One of the reasons itâ€™s hard to get excited about the Type 43 Audi is just how far forward the bar was moved with the Type 44. Similar to the leap from the 6-series to the 8-series BMW, the Type 44 was a radical departure both in style, aerodynamics, and chassis dynamics. The basic Type 44 chassis would endure a remarkable run, too â€“ from its basic layout in the Forschungsauto FV Auto 2000 from the 1981 Frankfurt Auto Show right through the derivative D11 V8 quattro through the 1994 model year. The C3 was revolutionary in its incorporation of modern aerodynamic devices, helping to drop drag coefficients to a then-excellent .30 cd. The Audi design prompted many copies, the most notable of which was the very popular Ford Taurus.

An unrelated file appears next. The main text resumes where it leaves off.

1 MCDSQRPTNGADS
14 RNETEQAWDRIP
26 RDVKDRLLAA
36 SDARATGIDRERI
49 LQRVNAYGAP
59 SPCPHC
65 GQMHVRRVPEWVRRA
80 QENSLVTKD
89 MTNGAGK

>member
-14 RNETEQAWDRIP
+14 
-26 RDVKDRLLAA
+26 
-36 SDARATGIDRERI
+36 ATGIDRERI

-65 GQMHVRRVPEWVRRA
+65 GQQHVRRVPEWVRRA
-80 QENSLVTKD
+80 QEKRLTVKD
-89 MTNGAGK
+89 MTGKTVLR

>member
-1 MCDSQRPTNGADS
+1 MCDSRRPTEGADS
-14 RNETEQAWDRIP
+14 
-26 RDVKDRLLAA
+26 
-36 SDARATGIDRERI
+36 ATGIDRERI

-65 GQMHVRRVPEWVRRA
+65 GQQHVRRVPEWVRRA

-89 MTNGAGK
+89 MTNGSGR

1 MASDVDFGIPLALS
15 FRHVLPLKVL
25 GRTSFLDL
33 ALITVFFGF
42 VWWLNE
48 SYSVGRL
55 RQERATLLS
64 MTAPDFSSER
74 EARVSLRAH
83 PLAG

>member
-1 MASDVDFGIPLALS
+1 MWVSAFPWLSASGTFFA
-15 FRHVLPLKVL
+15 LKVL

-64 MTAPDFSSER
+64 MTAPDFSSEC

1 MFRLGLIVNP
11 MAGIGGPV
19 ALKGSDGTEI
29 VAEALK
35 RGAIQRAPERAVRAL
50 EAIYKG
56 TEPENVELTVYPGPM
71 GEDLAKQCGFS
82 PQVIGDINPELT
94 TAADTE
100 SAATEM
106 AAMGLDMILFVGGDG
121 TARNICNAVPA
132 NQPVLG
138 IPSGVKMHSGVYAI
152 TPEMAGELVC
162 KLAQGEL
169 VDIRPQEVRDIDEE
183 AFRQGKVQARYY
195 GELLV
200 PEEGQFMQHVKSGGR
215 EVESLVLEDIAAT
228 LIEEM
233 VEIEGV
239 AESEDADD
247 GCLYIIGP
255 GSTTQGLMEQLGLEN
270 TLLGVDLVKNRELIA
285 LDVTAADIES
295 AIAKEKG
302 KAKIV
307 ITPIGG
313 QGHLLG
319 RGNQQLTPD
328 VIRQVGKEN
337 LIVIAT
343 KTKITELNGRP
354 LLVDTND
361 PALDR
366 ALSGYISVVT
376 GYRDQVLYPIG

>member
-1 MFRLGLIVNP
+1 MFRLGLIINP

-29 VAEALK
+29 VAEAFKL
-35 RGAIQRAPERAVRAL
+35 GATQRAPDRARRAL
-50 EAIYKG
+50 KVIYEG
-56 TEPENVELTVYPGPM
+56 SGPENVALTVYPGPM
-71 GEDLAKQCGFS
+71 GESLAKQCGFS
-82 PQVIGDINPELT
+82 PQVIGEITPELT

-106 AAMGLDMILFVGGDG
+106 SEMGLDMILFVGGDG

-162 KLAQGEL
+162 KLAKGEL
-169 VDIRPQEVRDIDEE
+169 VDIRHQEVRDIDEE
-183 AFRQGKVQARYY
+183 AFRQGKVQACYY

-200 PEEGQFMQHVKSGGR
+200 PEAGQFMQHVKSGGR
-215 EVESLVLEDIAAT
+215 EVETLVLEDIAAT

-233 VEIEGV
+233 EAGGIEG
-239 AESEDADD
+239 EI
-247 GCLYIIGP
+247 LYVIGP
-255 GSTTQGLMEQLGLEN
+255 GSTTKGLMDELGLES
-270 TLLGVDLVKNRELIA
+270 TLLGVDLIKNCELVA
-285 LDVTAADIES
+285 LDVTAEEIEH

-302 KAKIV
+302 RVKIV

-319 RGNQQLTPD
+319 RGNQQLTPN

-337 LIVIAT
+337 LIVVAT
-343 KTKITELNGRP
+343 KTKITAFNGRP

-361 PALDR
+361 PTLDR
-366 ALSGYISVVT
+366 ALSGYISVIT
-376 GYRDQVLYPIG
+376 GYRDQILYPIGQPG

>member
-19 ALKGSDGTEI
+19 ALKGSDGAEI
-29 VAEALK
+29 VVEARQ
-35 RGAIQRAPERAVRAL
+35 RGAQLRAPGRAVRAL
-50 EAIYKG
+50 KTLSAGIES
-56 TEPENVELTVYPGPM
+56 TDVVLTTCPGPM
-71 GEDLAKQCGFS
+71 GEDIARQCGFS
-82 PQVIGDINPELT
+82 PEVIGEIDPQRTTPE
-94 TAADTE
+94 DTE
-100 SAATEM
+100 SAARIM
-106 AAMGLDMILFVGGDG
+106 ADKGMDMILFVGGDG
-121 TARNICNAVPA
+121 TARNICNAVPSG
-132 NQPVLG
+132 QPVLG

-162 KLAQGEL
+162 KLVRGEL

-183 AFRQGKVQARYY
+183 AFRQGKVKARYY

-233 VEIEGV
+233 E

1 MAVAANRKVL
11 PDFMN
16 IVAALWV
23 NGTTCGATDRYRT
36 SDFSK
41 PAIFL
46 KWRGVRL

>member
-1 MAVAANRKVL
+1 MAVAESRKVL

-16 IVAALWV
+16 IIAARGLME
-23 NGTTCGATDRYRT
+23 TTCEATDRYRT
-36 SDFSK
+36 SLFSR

But the C3 was about more than just a slick body. Underneath it continued the C2â€™s turbocharging on top-tier models. With the addition of intercooling, power was up quite a bit from the prior model. Where the 1983 5000 Turbo generated 130 horsepower and 142 lb.ft of torque in U.S. trim, the C3â€™s MC1 brought 158 horsepower and 166 lb.ft of torque to the party. It was good enough to prompt notoriously BMW-friendly Car and Driver to name it to its â€™10 Bestâ€™ list for the first time. In the later 200 20V, it also brought a tamed version of Audiâ€™s Sport Quattro motor to market. The Ingolstadt company also pioneered full body galvanization, something that would become the norm for many newer cars moving forward. That body also grew, as Audi added its signature â€˜Avantâ€™ model to the lineup. But of course the big news was the 1986 addition of the word synonymous with Audi in the 1980s and ever since â€“ quattro. Combine them, and you’ve got a reason to click!